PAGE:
Nicky Lopez is in a bad slump, but don’t blame him for the KC Royals’ skid.
He’s played every game but one for the KC Royals this season. Only twice in the 30 games he’s started has he hit anywhere but last in the lineup, the slot customarily reserved for the weakest hitter, the player least likely to succeed at the plate.
Yet Nicky Lopez, currently the most qualified Royal to hit at the bottom of the order, remains a prime focus of those seeking to assign some singular blame for Kansas City’s abysmal losing streak that reached eight games after Sunday’s 9-3 loss to the White Sox. The defeat capped a winless seven-game homestand for the Royals, who led the American League Central when it started Monday, but now find themselves in third place, 3.5 games behind the Sox, and under .500 for the first time this season.
Lopez provides plenty of ammunition for blame assessors. His seventh inning triple Sunday was only his fourth hit since his last good game at the plate, a 2-for-4 April 20 effort that remains his sole multi-hit game in the last 16 he’s played. With his prolonged 4-for-42 slump over that span, his .240 rookie average and .201 2020 effort, the .118 he hit in spring training, and his current .200, Lopez now looks more like a player proving he can’t hit major league pitching than the one who was batting .304 less than three weeks ago.
Kansas City desperately needs more offense at shortstop. Unfortunately, there is no immediate solution.
Adalberto Mondesi is the ultimate answer, but no one knows when he’ll return from the right oblique injury that deprived the KC Royals of his services and has yet to return him. At least one recent report places him working at the club’s spring complex where the switch-hitter bats from the right side, but not yet the left.
Until Mondesi gets back, what about Bobby Witt Jr., the organization’s No. 1 MLB Pipeline prospect? He’s the popular stopgap choice, a natural shortstop who made a decent sprint training case to break camp with the big club, but an asset who the Royals prefer to cautiously nurture until the moment is just right. And his 4-for-20 start and 35 percent strikeout rate at Double-A Northwest Arkansas justifies leaving him right where he is for now.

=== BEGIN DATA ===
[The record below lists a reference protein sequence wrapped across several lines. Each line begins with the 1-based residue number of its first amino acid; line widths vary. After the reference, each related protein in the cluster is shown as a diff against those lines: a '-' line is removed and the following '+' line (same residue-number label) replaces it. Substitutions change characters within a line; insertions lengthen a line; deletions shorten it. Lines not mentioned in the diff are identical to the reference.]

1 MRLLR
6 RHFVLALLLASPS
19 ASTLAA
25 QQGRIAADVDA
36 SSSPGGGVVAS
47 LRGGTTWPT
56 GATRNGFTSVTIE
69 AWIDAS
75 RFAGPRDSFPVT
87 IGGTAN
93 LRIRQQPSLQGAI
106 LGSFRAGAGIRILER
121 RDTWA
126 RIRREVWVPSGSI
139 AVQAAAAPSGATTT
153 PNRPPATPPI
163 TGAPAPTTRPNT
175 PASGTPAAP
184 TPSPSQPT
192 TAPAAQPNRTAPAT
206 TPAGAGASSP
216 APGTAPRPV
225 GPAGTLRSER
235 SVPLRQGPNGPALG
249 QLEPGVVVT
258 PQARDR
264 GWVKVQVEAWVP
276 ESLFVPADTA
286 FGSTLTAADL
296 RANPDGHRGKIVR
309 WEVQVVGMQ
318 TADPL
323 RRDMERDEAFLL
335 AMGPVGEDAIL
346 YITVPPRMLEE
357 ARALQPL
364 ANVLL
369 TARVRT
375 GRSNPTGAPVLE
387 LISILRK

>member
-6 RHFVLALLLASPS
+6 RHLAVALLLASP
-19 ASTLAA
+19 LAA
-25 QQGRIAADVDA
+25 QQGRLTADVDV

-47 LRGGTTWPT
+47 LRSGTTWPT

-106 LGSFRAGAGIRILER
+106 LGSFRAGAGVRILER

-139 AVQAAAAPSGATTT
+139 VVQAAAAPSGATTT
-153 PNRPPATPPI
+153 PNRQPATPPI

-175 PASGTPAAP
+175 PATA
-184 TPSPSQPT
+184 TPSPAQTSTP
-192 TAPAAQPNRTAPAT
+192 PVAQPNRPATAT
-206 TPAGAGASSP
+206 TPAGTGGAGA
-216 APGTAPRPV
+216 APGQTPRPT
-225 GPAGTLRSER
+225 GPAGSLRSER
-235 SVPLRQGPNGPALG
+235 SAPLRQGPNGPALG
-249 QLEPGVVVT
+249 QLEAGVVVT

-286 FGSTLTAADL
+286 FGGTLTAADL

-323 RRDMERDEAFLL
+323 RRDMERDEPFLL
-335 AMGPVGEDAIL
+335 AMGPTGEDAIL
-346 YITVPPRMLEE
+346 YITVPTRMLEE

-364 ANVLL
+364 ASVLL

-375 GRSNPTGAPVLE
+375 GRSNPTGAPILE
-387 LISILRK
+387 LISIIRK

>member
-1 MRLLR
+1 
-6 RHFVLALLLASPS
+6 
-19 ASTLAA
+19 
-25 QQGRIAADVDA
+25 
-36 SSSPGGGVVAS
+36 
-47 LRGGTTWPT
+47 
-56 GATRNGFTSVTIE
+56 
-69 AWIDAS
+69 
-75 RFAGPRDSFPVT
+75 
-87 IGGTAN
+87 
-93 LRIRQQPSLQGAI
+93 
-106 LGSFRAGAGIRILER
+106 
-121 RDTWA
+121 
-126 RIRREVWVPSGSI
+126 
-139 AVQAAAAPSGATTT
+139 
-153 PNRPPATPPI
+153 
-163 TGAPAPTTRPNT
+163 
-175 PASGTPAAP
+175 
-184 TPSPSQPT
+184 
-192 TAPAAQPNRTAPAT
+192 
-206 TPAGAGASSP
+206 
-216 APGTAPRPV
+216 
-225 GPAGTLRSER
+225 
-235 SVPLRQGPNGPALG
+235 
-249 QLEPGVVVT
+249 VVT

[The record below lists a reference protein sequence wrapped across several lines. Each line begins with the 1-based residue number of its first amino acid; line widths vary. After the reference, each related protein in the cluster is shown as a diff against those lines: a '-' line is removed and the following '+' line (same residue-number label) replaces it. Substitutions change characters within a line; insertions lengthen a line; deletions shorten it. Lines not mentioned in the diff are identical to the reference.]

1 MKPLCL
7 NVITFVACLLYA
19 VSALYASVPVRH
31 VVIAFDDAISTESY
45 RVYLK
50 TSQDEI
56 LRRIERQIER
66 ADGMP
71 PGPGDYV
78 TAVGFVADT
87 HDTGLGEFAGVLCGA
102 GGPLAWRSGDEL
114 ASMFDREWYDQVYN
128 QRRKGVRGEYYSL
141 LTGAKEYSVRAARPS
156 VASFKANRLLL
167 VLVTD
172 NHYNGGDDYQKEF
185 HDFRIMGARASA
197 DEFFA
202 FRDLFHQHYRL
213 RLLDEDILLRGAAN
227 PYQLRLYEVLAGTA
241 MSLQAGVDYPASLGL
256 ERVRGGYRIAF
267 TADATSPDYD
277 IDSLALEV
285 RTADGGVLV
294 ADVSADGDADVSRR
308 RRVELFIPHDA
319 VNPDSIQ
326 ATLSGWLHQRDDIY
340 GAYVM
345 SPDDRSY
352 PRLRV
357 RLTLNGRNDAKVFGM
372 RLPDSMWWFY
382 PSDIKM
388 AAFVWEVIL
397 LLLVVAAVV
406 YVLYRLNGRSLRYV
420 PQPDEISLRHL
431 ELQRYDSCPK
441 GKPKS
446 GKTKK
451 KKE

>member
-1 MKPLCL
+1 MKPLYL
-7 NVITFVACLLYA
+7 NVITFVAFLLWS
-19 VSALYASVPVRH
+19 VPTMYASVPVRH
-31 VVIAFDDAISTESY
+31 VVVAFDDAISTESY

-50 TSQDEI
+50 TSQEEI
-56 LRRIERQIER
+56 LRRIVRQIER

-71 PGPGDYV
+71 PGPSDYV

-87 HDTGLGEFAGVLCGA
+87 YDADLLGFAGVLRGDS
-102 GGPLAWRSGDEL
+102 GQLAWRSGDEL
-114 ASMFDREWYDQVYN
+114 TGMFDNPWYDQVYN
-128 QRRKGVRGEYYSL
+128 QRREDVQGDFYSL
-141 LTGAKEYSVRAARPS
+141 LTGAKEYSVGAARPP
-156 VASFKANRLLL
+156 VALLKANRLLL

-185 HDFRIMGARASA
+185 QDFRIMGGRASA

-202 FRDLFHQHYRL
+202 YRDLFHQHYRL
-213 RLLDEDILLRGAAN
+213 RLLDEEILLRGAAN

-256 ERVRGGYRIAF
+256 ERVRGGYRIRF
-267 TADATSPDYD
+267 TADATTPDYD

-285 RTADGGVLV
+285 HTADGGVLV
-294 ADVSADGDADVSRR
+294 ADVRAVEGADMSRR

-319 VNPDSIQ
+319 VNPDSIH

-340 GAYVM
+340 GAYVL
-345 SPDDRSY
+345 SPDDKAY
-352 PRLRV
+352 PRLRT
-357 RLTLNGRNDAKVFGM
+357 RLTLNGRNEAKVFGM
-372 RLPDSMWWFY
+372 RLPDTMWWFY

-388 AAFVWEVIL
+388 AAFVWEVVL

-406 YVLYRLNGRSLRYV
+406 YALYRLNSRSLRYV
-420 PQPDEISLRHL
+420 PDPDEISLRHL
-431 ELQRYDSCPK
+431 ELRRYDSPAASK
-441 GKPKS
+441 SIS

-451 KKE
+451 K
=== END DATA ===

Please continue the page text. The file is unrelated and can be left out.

How about Alcides Escobar, the Royals’ trusty shortstop during their 2014-2015 World Series seasons who signed a minor league deal with the team last Tuesday? Perhaps, but he played at Triple-A Omaha for the first time Sunday and went 0-for-2. He hasn’t played in the majors since hitting .231 for KC in 2018, but did manage a .273 season with the Yakult Swallows in Japan last year. He may need more work at Omaha before facing big league pitching again.
Or maybe Hanser Alberto, the Royals’ versatile utility infielder who’s seen a bit of time at short this year? He’s the logical internal choice, and his .227 average is better than Lopez’s. But it still isn’t quite the number Kansas City needs.
Maybe a trade is the answer? Unlikely, because trading in this situation leaves the club with an extra player when Mondesi returns. So, Lopez will probably continue to play short, with Alberto taking an occasional turn.
That may not please the blame-gamers, but the fact of the matter is Lopez isn’t solely responsible for the club’s horrid play—there’s plenty of fault to be deservedly shared among his teammates.
Jorge Soler, who set a club home run record with 48 just two seasons ago, is hitting .191 with just two homers and has fanned 39 times. He’s known to start slowly, but adhering to his norm isn’t helping the club.
Hunter Dozier’s five home runs have him on pace for almost 25, just one shy of his career best, but such extrapolations aren’t infallible, and he’s hitting .158 with a .227 OBP.
Whit Merrifield shows recent signs of breaking out of a slump of his own, but his .271 through Sunday is a bit under his usual effort.
Ryan O’Hearn is beginning to see more action, although his .212 average and .297 OBP need much improvement.
On the mound, there are no complaints about Danny Duffy (4-2, 1.26 ERA), and Brady Singer’s 1-3 record doesn’t reflect how increasingly well he’s pitched. Inconsistency, however, continues to plague Brad Keller and Mike Minor and shows signs of infecting Daniel Lynch. Kris Bubic, however, was absolutely stellar in 5.2 relief innings Saturday and may soon get a start.
The bullpen, a concern of few going into this season, is now struggling. Unless he finds himself back in the rotation soon, Jakob Junis’ addition to the pen, and Bubic, should help stabilize things.
Nicky Lopez may be an easy target (especially after making an out with the bases loaded to end a 3-0 loss to Chicago Friday night), but he isn’t the only reason these Royals are floundering. It’s a collective collapse requiring a collective solution.
The KC Royals are off Monday before starting a seven game road trip Tuesday. They’ll play three in Detroit against the last-place Tigers, then four—including a split doubleheader Friday—with the White Sox.